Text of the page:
How Google Works by Eric Schmidt and Jonathan Rosenberg is a non-fiction book about the business practices of this famous company. Mr. Schmidt was the Executive Chairman of Google from 2001 to 2017 and Alphabet Inc. from 2015 to 2017, Mr. Rosenberg is the former Senior Vice President of Products at Google and current advisor to Alphabet Inc. CEO Larry Page.
- 304 pages
- Publisher: Grand Central Publishing
- Language: English
- ISBN-10: 1455582344
At this point in time Google is so successful the name has become a verb, something few companies achieved. In How Google Works by Eric Schmidt and Jonathan Rosenberg the two authors write about shooting for the stars, not necessarily the over the next obstacle, or in practical terms, the next quarter’s earnings.
The one thing I always admired about Google is how the company invests in smart people who do smart things based on real world physics and future thinking. The smart folks at Google know what’s possible, come up with a bad/good/great idea and have the resources to simply go at it. Some of these ideas stick, and some don’t.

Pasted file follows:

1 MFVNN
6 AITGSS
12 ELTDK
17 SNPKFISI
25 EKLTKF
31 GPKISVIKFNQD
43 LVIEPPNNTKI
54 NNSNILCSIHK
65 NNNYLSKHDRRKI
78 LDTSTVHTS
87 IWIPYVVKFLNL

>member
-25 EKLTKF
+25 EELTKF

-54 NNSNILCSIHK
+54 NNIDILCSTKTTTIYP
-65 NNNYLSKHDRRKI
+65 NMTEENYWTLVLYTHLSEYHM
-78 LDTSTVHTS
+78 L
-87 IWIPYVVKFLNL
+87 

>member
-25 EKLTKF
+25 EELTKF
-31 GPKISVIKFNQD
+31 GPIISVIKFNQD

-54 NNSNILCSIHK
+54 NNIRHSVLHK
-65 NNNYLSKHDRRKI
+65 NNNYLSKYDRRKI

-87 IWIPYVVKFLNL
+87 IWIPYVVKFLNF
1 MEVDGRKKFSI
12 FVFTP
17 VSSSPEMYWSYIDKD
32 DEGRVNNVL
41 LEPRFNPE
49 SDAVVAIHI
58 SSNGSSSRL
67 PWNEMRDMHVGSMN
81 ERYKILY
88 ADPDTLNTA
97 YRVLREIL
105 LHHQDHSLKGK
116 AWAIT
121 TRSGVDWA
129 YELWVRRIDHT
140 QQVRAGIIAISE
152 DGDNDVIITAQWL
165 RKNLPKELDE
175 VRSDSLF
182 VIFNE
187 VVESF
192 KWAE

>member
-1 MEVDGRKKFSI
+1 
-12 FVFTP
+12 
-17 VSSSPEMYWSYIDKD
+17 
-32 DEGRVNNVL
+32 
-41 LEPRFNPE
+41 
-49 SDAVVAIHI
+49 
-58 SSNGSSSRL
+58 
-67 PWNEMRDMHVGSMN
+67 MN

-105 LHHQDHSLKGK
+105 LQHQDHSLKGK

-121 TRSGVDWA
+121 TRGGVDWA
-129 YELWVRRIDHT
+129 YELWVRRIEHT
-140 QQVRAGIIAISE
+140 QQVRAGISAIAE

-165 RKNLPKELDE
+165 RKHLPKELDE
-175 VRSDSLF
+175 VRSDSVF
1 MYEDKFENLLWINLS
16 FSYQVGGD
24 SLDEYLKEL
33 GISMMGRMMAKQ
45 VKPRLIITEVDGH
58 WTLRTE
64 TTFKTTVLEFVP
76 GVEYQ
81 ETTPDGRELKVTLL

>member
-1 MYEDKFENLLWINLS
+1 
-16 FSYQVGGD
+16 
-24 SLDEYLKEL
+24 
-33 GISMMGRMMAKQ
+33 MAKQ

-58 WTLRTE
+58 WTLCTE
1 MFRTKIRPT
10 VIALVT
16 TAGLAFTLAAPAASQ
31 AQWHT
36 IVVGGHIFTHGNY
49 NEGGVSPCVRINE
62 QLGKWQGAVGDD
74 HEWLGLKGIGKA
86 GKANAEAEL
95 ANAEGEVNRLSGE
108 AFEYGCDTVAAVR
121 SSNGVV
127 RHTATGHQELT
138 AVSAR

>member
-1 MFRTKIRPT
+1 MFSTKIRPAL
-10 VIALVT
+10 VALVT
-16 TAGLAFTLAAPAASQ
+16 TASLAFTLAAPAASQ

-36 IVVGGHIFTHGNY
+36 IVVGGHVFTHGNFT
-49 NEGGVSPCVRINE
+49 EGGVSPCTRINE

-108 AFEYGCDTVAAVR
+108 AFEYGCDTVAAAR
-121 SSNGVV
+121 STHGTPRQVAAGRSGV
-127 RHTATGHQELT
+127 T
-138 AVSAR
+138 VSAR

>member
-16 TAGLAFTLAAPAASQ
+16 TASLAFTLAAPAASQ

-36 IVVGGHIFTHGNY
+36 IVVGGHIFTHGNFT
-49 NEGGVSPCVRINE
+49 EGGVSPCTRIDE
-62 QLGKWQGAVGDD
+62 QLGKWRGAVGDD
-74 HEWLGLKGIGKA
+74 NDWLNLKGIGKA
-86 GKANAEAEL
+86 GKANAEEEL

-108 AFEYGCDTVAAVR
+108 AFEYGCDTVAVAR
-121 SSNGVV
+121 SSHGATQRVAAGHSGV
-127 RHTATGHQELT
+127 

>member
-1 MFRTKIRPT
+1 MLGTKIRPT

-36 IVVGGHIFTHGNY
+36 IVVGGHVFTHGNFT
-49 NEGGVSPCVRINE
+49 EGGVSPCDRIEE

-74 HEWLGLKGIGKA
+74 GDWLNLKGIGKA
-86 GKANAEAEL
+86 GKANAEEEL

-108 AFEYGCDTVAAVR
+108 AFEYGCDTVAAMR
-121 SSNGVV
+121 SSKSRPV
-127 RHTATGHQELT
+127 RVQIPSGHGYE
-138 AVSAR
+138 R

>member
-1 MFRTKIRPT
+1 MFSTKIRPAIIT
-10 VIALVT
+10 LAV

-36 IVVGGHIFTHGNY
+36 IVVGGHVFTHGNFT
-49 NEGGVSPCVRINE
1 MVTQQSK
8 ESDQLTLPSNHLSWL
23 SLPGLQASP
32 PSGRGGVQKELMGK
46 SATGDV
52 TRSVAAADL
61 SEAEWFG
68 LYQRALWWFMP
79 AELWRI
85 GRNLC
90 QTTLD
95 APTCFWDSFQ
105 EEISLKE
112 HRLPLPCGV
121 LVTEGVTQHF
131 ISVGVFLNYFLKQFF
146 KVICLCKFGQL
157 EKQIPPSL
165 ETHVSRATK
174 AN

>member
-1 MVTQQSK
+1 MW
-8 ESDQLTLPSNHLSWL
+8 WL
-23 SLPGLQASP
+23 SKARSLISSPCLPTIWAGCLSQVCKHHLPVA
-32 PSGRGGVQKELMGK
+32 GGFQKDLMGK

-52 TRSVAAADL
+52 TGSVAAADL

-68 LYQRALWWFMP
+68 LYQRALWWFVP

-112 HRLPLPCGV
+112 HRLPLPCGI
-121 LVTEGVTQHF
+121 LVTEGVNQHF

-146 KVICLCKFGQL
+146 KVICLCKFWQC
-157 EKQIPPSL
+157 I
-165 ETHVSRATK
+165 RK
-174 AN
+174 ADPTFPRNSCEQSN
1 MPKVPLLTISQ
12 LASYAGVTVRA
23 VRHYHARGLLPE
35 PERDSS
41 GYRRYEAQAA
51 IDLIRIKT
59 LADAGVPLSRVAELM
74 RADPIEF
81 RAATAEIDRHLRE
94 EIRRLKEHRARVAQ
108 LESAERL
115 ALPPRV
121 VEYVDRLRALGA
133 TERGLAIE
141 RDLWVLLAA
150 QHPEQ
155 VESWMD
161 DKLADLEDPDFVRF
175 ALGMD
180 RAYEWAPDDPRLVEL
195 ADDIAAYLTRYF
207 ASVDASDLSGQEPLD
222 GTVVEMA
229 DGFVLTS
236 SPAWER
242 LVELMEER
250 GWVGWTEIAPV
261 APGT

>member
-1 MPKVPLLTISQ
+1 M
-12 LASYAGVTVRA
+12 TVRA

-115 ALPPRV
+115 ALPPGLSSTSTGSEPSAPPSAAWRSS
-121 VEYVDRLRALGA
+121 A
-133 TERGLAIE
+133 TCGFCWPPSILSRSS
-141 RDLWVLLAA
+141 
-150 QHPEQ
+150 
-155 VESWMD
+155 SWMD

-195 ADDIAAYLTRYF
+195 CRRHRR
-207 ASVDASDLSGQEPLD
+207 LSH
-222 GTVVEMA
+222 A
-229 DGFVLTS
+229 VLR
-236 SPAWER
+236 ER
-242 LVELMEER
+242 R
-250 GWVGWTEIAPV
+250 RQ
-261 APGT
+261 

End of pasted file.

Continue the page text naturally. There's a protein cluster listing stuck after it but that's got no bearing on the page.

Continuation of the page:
The authors use the term “smart creatives”, for those people who work for them. The issue they quickly discovered is that “smart creatives” required a different management system than many other companies. The book gives us examples of Google’s hiring process, culture, strategy and decision making.
All in the name of encouraging innovation.
I enjoyed reading this book, but there is lot – a lot – of hyperbole in it. I found some of the insights valuable, but it seemed that the authors were looking to fill up some space here and there.
Overall I thought this was a really interesting read. I can certainly see how some companies can take some lessons and apply them to their own, but each company’s culture is different and people due their best jobs in different styles and time. I do understand though that techies need to socialize and talk with like-minded people, and that’s much of what the authors talk about.
Zohar — Man of la Book
Disclaimer: I borrowed this book from the local library.
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